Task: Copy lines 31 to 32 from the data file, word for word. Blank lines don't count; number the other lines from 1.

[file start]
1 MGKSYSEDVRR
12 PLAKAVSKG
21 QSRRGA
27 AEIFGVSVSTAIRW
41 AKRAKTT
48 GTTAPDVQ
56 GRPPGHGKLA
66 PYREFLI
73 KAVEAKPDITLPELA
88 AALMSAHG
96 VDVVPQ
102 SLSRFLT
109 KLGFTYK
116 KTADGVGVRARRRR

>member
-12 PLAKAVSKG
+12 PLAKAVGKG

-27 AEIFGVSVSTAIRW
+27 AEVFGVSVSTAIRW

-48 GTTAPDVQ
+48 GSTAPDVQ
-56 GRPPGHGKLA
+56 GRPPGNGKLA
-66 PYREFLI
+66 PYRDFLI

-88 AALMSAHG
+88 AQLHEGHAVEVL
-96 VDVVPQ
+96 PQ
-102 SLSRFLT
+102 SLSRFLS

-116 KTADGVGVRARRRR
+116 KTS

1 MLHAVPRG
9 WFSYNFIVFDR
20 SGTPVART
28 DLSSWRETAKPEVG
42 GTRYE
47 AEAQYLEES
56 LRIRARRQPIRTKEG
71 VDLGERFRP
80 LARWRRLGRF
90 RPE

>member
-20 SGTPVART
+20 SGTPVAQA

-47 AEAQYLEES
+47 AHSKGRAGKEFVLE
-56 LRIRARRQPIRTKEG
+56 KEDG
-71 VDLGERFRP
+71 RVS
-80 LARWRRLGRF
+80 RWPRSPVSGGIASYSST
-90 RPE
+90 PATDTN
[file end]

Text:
+102 SLSRFLS

-116 KTADGVGVRARRRR